Immense challenges ahead support goldJoe Foster, Portfolio Manager and Strategist13 November 2020
Gold consolidated in October on inverse US dollar relationship
Gold continued to consolidate between US$1,850 to US$1,950 per ounce range in October, trading inversely to the US dollar. The dollar, in turn, responded to risk on/off sentiment in the stock market, trading higher (pushing gold lower) on risk-off days of stock market weakness. Gold fell sharply to US$1,874 per ounce early in the month when the stock market declined (with the dollar strengthening) in reaction to President Trump’s orders to stop negotiations on a pandemic stimulus package. The yellow metal then rebounded above US$1,900 per ounce for a while before selling off again as new lockdowns in France and Germany amid a resurgence of COVID infections pushed the stock market lower. Gold ended the month with a US$7.01 (0.4%) loss at US$1,878.81.
Understanding the gold/stock correlation
The recent trading action may have some investors confused, as gold weakness has been correlating with falls in the stock market. Many assume that gold, as a safe haven, should have a negative correlation with the stock market. In fact, gold’s longer-term correlation with the S&P 500 is essentially zero, which means they have no lasting correlation.* In other words, sometimes they correlate and sometimes they don’t. The primary drivers of the gold price are inverse (negative) correlations to the dollar and real interest rates, and a positive correlation to systemic financial risks. At the moment, the market is using the dollar as a risk off safe haven, which is working against gold. We believe this will prove temporary, until new systemic risks emerge that drive gold higher.
Gold stocks meeting expectations, increasing dividends
Gold stocks continued to consolidate with gold. The NYSE Arca Gold Miners Index fell 4.2%, while the MVIS Junior Global Gold Miners Index declined by 4.3%. In late October, gold producers began reporting third quarter results. So far all companies have met expectations and several have increased their dividends, highlighted by Newmont Mining’s 60% increase, resulting in a North American industry-leading 2.7% yield.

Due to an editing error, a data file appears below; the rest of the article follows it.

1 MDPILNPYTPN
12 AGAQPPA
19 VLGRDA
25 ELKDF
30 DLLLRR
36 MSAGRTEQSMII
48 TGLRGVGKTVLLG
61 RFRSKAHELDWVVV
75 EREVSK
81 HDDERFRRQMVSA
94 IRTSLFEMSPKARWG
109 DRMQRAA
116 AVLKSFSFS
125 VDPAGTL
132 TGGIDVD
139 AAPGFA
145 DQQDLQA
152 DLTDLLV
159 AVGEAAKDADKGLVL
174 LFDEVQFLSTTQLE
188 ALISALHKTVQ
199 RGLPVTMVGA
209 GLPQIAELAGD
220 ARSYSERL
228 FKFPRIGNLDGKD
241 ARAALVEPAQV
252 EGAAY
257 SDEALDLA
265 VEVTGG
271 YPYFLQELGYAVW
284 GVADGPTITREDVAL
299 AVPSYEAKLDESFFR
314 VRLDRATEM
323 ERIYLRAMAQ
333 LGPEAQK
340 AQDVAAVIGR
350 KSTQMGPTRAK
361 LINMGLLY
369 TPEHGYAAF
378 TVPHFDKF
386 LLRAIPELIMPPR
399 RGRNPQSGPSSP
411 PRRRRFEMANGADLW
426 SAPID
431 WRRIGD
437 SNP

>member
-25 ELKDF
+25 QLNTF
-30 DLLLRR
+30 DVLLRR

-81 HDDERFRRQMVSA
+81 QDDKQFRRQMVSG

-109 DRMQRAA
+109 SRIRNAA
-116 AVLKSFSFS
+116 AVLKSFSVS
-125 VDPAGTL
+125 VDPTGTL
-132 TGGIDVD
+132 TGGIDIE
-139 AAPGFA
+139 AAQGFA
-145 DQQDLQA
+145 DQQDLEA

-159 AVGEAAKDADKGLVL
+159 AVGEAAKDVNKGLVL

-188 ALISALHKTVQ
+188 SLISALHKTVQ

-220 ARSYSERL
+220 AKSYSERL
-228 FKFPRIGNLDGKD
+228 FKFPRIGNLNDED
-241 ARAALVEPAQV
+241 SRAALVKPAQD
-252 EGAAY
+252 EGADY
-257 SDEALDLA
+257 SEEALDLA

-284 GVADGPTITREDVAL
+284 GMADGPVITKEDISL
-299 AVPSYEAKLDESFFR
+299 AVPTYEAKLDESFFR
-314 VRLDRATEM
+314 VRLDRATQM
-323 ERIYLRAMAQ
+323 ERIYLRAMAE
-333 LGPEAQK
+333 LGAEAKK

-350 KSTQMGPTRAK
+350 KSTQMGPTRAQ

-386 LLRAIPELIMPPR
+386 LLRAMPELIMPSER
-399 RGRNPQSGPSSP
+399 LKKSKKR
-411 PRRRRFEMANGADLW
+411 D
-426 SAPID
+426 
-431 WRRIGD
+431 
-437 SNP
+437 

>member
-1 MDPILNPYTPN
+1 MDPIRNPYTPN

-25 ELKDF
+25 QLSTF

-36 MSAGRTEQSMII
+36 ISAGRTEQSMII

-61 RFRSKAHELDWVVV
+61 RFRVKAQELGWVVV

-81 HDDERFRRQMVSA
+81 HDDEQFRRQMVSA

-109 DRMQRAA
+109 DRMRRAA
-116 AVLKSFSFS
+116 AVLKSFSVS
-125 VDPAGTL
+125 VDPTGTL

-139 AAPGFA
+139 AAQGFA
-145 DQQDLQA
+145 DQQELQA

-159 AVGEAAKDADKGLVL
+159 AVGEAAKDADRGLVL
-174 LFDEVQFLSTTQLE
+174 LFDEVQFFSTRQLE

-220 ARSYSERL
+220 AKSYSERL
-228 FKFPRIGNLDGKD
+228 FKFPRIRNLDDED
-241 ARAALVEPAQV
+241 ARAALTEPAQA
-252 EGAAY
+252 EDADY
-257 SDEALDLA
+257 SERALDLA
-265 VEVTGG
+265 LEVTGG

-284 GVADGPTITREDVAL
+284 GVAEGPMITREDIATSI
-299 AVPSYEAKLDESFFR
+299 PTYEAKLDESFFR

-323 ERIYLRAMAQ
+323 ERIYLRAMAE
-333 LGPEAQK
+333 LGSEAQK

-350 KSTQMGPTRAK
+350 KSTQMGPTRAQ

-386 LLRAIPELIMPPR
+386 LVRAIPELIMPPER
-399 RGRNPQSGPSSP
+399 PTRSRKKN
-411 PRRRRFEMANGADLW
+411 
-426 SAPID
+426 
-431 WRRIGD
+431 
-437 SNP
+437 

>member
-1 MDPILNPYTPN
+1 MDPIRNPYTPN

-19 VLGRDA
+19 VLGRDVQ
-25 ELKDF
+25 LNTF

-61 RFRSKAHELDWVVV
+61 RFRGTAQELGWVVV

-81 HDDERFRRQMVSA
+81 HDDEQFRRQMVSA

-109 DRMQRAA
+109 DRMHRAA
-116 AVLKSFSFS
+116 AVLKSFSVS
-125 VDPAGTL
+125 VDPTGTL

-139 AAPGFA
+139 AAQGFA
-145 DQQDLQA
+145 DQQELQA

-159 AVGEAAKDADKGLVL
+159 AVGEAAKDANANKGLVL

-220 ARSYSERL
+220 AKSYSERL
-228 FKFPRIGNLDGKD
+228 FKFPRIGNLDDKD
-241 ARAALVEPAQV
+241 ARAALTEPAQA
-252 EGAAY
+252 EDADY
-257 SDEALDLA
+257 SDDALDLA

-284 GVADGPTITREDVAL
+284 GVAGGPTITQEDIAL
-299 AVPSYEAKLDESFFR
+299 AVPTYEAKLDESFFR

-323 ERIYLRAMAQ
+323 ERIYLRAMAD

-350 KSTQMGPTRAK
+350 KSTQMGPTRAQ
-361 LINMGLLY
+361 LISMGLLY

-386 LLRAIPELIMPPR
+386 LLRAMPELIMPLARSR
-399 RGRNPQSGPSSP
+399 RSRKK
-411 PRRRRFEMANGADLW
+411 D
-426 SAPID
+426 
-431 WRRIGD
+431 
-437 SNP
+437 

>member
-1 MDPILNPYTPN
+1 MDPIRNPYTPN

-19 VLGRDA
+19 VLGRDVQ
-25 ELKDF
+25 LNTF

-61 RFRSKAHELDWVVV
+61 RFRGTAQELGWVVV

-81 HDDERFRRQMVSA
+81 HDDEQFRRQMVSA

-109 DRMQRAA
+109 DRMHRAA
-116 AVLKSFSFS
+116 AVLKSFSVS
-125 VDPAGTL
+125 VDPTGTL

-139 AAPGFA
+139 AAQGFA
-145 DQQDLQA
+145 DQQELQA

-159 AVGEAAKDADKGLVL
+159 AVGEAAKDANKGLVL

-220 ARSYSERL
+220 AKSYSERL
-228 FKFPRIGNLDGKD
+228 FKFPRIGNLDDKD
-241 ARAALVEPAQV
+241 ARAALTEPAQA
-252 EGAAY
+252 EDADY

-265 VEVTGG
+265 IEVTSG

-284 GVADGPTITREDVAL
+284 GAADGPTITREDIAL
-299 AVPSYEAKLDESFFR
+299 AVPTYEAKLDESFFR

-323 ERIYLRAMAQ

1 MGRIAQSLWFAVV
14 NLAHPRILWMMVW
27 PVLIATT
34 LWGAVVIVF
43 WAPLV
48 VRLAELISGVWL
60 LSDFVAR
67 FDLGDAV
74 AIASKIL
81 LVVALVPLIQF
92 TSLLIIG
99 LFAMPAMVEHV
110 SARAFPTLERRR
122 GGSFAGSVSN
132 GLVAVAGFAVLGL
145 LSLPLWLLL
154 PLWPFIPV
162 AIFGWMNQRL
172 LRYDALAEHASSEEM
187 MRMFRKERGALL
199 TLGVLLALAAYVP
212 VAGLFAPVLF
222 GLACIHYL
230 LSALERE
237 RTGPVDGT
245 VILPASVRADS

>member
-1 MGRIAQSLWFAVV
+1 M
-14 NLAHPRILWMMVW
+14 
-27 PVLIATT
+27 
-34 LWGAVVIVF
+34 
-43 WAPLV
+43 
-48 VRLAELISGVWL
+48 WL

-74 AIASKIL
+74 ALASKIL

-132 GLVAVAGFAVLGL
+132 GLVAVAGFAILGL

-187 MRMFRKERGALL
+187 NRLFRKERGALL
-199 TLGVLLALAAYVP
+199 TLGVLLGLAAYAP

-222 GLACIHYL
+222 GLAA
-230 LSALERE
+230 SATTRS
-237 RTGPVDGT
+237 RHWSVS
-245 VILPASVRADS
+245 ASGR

Gains despite surplus demonstrate role as financial asset?
The World Gold Council (WGC) released its third quarter Gold Demand Trends. Year-to-date demand totaled 2,972 tonnes, 10% below the same period in 2019. The pandemic caused jewelry and central bank demand to plummet; jewelry demand is down 42% from last year while central banks bought 66% less. This was partially offset by record investment demand from gold bullion exchange traded products (ETPs) and strong bar and coin demand. We expect pandemic-related demand weakness to continue into 2021.
According the WGC, year-to-date, total mine supply of 2,477 tonnes was down 5% from last year due mainly to lockdowns earlier in the year. Recycled scrap, at 944 tonnes, was roughly equal to last year. Total supply of 3,421 tonnes resulted in a substantial surplus of 449 tonnes. Despite the 15% supply surplus, the gold price has gained 23.8% this year. We always tell investors that physical supply-demand fundamentals used for other commodities don’t work for gold. Unlike other commodities, gold is a financial asset that is hoarded like stocks, bonds or currency. All of the roughly 200,000 tonnes of gold ever mined is available to the market as mostly bars, coins or jewelry. This year’s surplus is a drop in the ocean relative to the above-ground stock of gold, which the vast majority of owners are happy to keep at current prices. Bull markets are driven by investment demand for gold as a safe haven and store of wealth. The level of gold ETPs, bar and coin demand are the best physical gauges of price trends.
Looking to the past to see what’s ahead
As of this writing (Nov 4), it looks like the Republicans have picked up a few seats in the House of Representatives, which remains Democratic. The Senate appears to remain tilted to the Republicans. The presidency looks to favour Biden, although the results are so close they might be contested. One thing for sure is that the “blue sweep” forecasted by many polls and news outlets was wrong. Congress remains divided, which means gridlock if Biden indeed wins.